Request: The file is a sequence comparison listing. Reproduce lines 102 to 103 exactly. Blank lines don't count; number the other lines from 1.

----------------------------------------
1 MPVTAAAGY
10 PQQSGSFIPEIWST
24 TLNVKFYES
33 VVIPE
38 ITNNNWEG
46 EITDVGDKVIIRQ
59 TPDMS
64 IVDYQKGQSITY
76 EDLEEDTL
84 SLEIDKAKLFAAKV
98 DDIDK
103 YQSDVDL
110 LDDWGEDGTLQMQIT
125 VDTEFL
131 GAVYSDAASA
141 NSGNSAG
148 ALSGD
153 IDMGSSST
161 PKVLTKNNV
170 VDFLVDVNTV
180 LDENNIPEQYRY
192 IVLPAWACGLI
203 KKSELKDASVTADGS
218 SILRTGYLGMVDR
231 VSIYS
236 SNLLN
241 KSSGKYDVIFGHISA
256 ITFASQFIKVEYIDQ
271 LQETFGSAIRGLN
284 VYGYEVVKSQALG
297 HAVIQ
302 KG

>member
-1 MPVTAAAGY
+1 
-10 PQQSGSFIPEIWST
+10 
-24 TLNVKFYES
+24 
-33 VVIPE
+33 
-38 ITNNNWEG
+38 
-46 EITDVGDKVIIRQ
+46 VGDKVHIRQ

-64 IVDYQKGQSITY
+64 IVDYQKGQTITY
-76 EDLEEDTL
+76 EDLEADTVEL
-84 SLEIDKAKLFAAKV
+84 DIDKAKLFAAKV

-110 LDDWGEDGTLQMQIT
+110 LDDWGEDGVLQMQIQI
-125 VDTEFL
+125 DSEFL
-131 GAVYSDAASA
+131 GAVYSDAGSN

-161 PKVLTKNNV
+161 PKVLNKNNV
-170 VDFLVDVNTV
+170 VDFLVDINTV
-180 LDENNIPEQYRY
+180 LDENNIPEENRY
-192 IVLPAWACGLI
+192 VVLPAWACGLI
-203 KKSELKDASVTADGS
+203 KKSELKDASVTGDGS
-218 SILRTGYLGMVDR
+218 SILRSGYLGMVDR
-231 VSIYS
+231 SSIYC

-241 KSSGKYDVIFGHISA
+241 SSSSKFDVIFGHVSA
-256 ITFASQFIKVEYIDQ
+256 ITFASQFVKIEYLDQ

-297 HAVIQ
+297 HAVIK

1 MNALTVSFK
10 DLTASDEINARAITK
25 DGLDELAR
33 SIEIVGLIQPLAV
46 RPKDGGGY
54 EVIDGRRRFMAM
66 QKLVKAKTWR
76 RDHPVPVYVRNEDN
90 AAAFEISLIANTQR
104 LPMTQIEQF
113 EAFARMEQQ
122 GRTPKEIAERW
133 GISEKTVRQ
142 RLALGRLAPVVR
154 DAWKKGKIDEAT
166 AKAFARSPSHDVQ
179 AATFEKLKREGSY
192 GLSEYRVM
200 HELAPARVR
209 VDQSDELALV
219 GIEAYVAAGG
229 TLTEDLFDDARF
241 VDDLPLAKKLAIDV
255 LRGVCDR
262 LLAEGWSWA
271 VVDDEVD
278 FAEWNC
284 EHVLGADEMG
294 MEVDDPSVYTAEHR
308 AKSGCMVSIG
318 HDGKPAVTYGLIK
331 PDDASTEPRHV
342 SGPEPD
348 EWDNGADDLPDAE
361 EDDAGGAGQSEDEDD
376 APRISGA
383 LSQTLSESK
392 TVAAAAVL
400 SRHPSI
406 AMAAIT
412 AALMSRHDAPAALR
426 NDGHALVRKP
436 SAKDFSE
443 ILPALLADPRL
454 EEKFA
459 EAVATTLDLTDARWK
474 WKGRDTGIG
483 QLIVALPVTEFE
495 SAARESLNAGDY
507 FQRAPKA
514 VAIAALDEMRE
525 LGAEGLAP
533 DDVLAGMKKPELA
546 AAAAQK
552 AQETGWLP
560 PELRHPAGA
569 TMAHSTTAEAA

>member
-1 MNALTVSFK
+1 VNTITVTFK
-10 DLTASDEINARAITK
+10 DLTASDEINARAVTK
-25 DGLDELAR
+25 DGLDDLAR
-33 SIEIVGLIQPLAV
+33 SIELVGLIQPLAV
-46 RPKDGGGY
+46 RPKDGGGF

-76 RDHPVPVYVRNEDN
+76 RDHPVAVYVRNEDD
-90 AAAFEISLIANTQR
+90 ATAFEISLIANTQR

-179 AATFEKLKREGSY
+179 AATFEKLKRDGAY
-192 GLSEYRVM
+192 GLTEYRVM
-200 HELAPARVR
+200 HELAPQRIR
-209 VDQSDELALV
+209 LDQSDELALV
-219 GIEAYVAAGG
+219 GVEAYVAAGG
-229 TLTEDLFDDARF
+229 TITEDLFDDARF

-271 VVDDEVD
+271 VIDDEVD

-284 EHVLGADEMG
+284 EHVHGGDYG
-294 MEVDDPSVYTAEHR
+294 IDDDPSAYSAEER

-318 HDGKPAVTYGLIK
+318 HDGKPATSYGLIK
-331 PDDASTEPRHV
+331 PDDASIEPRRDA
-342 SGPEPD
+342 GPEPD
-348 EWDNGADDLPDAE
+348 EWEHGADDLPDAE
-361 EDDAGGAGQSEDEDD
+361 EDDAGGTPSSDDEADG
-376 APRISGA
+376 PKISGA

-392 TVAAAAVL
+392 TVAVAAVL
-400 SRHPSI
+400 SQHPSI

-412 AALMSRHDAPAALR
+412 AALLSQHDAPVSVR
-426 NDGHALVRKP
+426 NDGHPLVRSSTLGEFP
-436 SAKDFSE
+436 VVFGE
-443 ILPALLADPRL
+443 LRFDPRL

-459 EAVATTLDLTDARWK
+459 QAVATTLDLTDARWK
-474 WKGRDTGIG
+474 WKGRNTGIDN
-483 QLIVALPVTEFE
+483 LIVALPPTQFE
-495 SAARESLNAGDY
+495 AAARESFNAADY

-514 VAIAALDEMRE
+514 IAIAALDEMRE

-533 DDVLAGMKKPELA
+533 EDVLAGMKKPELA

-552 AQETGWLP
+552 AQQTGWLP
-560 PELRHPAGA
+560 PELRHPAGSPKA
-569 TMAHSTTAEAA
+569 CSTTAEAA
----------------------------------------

262 LLAEGWSWA
271 VVDDEVD